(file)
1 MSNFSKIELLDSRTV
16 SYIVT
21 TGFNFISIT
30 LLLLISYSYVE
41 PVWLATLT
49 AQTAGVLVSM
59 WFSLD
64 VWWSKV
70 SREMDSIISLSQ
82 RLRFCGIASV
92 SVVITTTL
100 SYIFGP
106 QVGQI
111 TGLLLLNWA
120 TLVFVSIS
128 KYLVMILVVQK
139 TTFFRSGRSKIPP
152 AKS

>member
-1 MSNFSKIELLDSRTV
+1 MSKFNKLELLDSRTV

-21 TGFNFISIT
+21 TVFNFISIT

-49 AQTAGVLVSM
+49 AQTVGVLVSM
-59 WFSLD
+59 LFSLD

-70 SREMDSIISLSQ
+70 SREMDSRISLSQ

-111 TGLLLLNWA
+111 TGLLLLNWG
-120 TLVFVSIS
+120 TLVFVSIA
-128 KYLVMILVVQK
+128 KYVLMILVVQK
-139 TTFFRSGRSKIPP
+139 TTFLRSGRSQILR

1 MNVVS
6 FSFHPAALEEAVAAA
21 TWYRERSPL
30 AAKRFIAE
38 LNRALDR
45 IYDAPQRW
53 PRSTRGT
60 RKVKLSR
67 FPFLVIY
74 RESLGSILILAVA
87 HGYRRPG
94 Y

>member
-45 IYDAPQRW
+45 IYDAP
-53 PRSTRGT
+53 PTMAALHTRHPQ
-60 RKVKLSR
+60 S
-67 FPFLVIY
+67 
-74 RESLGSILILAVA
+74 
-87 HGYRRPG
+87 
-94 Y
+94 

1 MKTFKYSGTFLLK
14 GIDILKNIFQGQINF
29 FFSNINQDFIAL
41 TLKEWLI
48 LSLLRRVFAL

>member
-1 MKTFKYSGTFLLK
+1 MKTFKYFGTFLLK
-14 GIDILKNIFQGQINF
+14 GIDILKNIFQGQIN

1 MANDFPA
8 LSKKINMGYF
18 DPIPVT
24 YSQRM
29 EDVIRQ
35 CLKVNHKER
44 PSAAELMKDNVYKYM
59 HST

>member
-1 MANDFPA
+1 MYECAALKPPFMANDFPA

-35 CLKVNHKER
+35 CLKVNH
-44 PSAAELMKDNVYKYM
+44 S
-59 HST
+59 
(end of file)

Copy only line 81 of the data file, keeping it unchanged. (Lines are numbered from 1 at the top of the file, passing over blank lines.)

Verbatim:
44 PSAAELMKDNVYKYM